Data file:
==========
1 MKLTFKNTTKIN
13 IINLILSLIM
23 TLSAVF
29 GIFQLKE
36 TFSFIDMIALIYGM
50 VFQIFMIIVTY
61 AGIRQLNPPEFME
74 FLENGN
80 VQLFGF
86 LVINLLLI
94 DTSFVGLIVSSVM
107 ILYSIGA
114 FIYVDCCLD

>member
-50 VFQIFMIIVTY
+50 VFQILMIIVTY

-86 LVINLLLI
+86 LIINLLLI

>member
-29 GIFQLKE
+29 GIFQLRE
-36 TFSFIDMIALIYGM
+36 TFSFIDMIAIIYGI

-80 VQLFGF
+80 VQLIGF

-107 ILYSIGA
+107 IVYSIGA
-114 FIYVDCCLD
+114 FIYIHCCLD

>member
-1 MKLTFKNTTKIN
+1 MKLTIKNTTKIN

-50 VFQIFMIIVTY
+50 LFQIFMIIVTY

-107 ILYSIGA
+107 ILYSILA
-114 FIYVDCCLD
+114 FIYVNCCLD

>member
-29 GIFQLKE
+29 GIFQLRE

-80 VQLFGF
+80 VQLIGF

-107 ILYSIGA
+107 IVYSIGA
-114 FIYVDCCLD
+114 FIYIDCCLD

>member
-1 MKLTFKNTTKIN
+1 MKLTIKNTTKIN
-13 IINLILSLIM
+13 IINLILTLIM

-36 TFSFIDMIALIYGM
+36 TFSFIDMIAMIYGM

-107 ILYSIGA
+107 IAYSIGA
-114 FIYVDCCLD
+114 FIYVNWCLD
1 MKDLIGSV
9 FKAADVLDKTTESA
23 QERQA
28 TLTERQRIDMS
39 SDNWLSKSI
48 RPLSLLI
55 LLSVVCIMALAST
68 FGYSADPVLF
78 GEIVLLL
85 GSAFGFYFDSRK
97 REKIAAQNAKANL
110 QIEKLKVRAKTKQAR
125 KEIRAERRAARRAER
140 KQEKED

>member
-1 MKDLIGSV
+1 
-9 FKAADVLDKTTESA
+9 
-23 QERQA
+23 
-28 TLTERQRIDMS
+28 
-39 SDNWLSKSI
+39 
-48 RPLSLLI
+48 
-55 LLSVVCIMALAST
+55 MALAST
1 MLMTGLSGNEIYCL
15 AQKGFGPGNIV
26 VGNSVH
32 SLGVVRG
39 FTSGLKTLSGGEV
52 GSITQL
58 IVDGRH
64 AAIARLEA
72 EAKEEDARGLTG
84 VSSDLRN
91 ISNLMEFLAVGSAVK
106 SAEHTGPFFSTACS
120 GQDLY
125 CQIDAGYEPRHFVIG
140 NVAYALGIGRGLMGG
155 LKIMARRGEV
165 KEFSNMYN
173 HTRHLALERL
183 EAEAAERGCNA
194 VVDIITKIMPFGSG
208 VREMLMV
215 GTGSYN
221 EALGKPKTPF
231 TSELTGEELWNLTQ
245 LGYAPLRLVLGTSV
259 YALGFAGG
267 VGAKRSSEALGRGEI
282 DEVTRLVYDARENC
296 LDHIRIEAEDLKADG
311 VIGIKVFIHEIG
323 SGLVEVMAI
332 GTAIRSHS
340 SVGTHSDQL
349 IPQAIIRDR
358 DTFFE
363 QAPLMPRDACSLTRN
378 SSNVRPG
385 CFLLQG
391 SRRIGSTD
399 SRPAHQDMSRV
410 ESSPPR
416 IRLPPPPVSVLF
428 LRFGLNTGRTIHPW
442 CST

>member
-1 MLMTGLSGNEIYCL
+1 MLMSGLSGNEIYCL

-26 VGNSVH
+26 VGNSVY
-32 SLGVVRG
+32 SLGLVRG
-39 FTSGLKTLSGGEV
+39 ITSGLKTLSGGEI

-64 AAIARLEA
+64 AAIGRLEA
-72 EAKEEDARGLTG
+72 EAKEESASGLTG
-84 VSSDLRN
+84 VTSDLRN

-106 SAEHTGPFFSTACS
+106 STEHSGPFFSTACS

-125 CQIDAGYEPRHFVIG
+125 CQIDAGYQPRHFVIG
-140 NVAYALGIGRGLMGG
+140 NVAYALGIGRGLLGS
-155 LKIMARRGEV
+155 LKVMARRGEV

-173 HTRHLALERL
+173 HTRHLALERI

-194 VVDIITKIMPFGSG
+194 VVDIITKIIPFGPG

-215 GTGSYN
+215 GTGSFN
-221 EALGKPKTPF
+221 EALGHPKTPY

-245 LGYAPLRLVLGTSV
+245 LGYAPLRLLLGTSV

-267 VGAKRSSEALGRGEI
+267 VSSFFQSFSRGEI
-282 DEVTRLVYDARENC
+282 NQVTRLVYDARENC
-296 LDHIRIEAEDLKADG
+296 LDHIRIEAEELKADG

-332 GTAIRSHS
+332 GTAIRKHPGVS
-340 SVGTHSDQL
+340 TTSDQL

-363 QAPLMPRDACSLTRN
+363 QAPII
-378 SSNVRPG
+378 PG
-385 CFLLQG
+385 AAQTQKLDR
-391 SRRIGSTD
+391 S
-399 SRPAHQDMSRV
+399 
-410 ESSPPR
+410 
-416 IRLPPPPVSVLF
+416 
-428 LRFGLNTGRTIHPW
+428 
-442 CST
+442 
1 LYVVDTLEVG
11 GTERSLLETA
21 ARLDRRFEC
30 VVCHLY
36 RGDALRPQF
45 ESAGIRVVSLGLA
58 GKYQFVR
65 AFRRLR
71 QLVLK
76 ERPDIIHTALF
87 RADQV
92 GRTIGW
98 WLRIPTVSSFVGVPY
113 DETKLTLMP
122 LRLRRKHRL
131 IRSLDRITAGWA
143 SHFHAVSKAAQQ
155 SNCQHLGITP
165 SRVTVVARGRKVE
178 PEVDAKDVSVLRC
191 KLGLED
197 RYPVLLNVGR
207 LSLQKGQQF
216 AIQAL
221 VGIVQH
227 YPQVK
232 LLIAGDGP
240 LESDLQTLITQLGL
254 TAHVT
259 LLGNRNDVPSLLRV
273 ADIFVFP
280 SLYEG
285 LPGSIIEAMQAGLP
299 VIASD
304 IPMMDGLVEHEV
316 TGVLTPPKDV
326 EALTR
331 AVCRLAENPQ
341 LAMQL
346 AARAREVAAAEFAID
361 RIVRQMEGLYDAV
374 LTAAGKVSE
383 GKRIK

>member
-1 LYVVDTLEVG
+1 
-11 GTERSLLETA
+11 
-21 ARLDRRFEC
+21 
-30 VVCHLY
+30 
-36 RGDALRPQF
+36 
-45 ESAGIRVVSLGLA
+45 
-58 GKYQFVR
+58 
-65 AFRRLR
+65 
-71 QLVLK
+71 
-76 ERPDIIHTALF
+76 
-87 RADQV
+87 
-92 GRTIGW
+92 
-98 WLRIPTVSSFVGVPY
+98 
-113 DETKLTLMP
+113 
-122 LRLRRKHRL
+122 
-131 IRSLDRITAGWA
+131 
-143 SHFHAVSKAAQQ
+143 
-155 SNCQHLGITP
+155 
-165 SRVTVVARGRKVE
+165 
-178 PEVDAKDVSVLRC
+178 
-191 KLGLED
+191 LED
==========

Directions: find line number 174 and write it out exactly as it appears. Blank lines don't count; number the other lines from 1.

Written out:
+340 TTSDQL